Tuesday, February 12, 2008

People's Democratic Republic of Laos

Laos is a poor, undeveloped, communist country with a slow pace, cheap prices, the usual corrupt cops and not much to see.

The Beer Lao is about one dollar a bottle, and I would say is probably the best beer for the money in the world. We spent a few days in Vientiane and driving 300 or so miles along the steadily growing Mekong River as it heads south forming the natural border between Thailand and Laos. The Lao people were friendly and laid back, with easy smiles from the people and waves from the children.

We saw all the main sites in the capital in one day, the pseudo "Arc de Triomphe" made with American concrete, the Buddhist temple and symbol of the country Pha That Luang, and the oldest and most important temple Wat Si Saket. In addition we got our visas to Cambodia and Clara had another throwdown cage match with some corrupt communist officials.

As we putted by a police checkpoint hut which they have on all the major intersections in the city the police whistled at us to stop for some unknown reason but we continued on. At the next intersection an officer on a step through 80cc bike pulled up and told us to pull over. Apparently you have to wear your helmet, which I was, but Clara was carrying hers so as to not mess up her hair. He made us follow him back to his hut where he intimated that he would take our bike for a day, and would impound it at the station. He kept saying that we hadn't stopped and weren't wearing a helmet. Clara took charge and kept demanding our paperwork. They guy said his boss would be there in 5 minutes and ignored her. Then she pulled out her camera and took a picture of him which she said she would show his supervisor. This definitely got under his skin. I stayed in the background, turned around and pulled the excess cash out of my wallet and hid it in my jacket in case we were going to have to bribe our way out of the situation, I didn't want more than a few bucks on me. Then a kid whizzed by without a helmet on and they didn't do anything, which we all noticed. Time went by and Clara was insistent. The kid finally gave up and gave us our paperwork back, I thanked him and we moved along.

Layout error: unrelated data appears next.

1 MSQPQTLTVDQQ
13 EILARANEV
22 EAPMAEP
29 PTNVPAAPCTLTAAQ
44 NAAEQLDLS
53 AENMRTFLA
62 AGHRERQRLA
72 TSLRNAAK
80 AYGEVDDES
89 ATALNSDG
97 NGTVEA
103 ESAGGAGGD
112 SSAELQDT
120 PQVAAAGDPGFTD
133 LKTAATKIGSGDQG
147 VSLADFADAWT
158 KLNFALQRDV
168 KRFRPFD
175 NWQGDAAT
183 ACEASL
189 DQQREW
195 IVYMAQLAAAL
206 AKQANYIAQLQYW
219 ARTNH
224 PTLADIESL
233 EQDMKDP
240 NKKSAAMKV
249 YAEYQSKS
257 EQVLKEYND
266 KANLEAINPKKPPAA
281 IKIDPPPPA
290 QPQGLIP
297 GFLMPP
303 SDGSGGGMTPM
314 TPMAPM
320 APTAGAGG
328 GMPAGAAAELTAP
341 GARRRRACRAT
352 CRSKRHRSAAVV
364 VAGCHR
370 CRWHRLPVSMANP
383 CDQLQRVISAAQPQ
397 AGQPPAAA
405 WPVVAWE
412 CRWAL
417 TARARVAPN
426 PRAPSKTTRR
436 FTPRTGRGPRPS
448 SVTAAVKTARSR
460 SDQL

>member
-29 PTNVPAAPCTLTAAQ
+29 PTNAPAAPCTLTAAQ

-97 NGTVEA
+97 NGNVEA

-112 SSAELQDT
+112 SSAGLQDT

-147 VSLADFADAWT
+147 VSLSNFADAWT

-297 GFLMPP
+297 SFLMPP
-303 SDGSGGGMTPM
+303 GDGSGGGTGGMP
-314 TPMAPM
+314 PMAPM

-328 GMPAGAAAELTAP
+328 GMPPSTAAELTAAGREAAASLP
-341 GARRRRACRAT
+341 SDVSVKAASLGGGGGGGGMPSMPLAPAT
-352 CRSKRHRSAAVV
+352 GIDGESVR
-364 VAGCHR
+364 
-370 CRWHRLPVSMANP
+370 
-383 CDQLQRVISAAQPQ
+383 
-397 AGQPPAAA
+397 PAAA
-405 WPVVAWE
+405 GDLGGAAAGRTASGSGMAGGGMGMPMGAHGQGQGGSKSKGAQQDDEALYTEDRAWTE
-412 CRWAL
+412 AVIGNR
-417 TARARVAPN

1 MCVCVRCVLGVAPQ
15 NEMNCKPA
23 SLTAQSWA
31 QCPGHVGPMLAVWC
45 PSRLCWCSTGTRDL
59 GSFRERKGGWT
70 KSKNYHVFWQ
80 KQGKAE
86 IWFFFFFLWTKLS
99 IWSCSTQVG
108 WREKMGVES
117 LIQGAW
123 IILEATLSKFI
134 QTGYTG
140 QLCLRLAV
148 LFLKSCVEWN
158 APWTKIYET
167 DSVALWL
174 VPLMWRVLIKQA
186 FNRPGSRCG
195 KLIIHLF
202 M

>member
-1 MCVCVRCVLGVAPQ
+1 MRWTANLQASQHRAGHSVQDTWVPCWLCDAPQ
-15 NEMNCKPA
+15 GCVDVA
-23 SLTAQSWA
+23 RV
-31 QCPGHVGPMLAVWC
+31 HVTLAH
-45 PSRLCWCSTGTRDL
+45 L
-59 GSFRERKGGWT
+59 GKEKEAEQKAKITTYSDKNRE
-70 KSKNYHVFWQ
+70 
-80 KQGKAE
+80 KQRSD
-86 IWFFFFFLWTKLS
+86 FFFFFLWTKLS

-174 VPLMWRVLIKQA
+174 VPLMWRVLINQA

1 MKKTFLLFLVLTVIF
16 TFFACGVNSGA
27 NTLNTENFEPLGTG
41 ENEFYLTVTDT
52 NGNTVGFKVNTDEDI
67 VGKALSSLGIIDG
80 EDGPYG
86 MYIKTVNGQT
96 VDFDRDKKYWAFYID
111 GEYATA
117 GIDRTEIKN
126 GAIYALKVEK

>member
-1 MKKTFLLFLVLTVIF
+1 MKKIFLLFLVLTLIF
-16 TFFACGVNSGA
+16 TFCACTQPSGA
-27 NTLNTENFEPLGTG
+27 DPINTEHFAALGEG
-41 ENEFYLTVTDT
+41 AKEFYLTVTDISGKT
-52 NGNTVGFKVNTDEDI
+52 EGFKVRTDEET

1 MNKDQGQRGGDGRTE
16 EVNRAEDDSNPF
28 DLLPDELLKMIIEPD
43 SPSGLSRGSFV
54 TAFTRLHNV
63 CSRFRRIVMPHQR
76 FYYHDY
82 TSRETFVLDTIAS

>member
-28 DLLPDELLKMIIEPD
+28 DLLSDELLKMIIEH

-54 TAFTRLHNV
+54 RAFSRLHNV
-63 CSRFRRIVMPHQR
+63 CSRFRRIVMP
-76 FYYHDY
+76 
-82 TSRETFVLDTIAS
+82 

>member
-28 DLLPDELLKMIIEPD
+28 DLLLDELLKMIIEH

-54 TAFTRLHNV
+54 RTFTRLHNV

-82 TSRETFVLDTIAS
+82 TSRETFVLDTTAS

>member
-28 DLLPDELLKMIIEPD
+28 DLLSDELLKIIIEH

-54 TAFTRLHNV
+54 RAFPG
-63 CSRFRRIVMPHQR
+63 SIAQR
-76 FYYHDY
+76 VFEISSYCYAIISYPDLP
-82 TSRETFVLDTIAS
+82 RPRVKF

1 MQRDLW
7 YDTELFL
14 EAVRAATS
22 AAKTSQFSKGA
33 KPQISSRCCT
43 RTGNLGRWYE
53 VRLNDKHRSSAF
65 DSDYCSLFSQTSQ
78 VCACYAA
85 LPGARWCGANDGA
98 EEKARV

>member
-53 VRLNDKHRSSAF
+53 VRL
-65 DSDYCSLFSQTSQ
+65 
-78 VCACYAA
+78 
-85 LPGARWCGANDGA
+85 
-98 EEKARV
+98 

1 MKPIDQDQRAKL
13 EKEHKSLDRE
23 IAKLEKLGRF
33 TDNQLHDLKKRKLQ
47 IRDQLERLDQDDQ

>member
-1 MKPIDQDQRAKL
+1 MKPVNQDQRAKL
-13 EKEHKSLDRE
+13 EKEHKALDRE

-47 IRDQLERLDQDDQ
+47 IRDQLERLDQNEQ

If you are scoring at home, the current score is:


The Mekong is in low dry season and we could walk across the sand bar to within about 50 yards of Thailand. Clara played with the baby frogs floating about. There are open air riverside eateries where you can fill up on squid, fish, steak, frog legs, fried rice, BeerLao and other specialties for $5 a head and enjoy the views of the river and the lights on the other side. You can overhear Europeans speaking English with their Lao dates, 50 something men insisting they had never been married or in love in their lives, while the women quietly listened and ate up a great meal. Either that or backpackers deciding whether to make a big deal about the fact that no one got what they ordered, but it was all good and cheap anyway so maybe it wasn't worth it to make a fuss since the translations are all lost anyway.

As we headed south down the two lane highway 13 which is the backbone of the country, it quickly became nothing but overgrowth interspersed with tiny villages. The mighty muddy Mekong was on our right, and the low mountains of Laos were on our left. An unseasonably cold wind was blowing across us all day, coming down from the Chinese Mainland. The mountains, or overgrown hills had all sorts of odd shapes, as if a bunch of 3rd graders got to design them. "I think I will make a flat topped one with a pickle coming out of one side", "I think I will make one that looks like a camel with 3 humps". None were very tall, all covered with low trees and bush, with wisps of mist not burnt away by the sun that was covered by high clouds all day. The locals were wearing winter jackets in the 50 degree or so weather.

Many of the local cars have blacked out or mirrored glass, and the motorcyclists mostly have helmets with similar visors. They all obey the traffic laws diligently, and I wonder if they don't want to catch the eye of the police at the intersections. There definitely is an odd sense of too many cops, nothing to do, and nobody wants to get caught in the dragnet. At one intersection, the usual gang of three in the police hut just pulled one guy on a scooter out of the group of 15 or so of us waiting in line. It seemed completely random, and he protested but complied while the rest of the group seemed to try and nonchalantly move out of the way of the chosen one without causing any attention to be brought unto them. Again, no need to have so many police in a country where the vast majority are subsistence farmers.

The only business we could see for 200 miles was rice farming and some logging, and selling fish at the roadside salted and barbequed while stuffed with bamboo shoots from the river.

Still, aside from the police the place has its charms and would be a great place to head off into nowhere on some dirt bikes.

We might have done looks like the great Achilles heel of the R1200GS has reared up. My drive shaft is leaking gear oil at the hub and so we are going to try and limp back to Bangkok before the almighty BMW implodes at 32,000 miles.

Confidence inspiring????


1 comment:

shyam said...

Happy Birthday Kevin! I never tried to cheat you..but why I dont know you sduspected me that I am trying to cheat you....please do keep in touch...